How Consumers Could Benefit

Gupta and Brennan discussed how price and quality transparency could be achieved to benefit consumers. For starters, consumers need to know the “total negotiated price” that hospitals or other health care facilities strike with providers for supplies or services, said Gupta. They also need to be given information on what types of insurance physicians will accept, because that will determine their co-payments or cost-sharing component, he added.

Beyond that, Gupta called for a “quality rating or ranking” of the facilities that patients could use to make their choices. He noted that the Centers for Medicare and Medicaid Services (CMS) has had “a lot of success” with rating health care facilities such as hospitals and nursing homes. (In August 2018, the CMS had announced a rule that allows patients greater access to hospital price information and their own health information, among other reforms.)

If the CMS could rate health care facilities, “it’s probably possible [to do that] for physicians, too,” said Gupta. “The biggest hurdle in this is to agree on the quality metrics because that’s where the medical community and the administration would tend not to agree. But once you can agree on the idea and you could have some expert commission develop [those metrics], the mechanics of calculating and making those public is not that difficult.”

Even if consumers have the relevant information, they tend to make choices on the basis of long-held perceptions, Grennan suggested. He highlighted how consumers make different choices in the medications they buy than those made by physicians and pharmacists. He recalled a research paper a few years that posed that question with respect to pain medication. “It’s somewhat common knowledge that generic ibuprofen and branded ibuprofen may be similar if not exactly the same,” he noted. However, the study found that consumers prefer to pay more and buy the branded version. “The only people who consistently buy the generic ibuprofen over the branded [product] are pharmacists and doctors,” Grennan said.

“The evidence suggests that a very small fraction of people who have the [price transparency] tool available to them actually use it.” — Atul Gupta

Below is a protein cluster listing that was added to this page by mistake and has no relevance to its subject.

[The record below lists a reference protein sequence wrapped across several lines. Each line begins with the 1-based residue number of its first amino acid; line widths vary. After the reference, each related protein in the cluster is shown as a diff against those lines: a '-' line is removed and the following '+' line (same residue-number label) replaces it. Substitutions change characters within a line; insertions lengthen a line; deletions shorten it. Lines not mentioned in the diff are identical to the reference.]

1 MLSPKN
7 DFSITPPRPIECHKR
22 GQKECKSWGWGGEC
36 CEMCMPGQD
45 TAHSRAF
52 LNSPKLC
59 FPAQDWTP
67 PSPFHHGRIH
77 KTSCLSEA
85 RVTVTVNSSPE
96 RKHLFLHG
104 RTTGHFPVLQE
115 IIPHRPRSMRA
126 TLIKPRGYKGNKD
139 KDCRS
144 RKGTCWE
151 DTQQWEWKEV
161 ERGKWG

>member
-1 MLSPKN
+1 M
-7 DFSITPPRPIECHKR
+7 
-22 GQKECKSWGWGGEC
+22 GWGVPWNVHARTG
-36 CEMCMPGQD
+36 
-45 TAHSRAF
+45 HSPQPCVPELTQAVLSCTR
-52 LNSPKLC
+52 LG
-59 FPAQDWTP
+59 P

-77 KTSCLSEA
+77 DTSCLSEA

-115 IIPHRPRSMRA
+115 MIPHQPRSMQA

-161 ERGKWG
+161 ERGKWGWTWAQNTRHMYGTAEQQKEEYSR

Price transparency has produced discernible positive effects in some cases. Gupta pointed to a study of the effects of a price transparency tool in New Hampshire, which found that over time, “dispersion in prices went down,” especially for commodity services like an X-Ray or an MRI test. New Hampshire’s dozen years of experience with price transparency suggests what it may—and may not—accomplish, noted a Wall Street Journal article that examined its impact.

Adoption rates could al so be higher among digitally savvy millennials, as compared to those in the baby boomer generation, Grennan said. However, even they may prefer convenience over lower price in choosing their health care provider, Gupta added.

Room for Savings

Gupta pointed out that “health care is an expert service.” That said, the quality of all such services may not be equal across all providers, and some hospitals have a better reputation than others, he said. Patients usually go by their doctor’s advice, he added.

Grennan noted that some studies have put “the amount of shoppable services” in health care spending at about 40%. In the most optimistic scenario, the Trump administration may be able to see a jump in adoption to the transparency tools among “marginal consumers” who could be persuaded to buy at specific price points.

The absence of price transparency in some markets is not necessarily the reason for higher costs of health care, according to Grennan. New technologies in medical care come with higher costs, for example. The trend of consolidation within the health care industry over the past two decades has also limited competition and increased the concentration of market power in the hands of fewer hospitals, he noted. Gupta added that some recent research has shown that concentration of market power with hospitals buying physician groups has also driven up the health care prices.

Physicians and other health care providers, too, would benefit from increased price transparency, and it could also have salutary effects on the quality of care, said Grennan. “I would imagine that many physicians have no idea what are the relative prices for various [types of care],” he said. “A rosy scenario would be one where not only consumers, but also the providers, start to understand the economics of the situation better, and maybe that influences how they provide care and the efficiency of that.”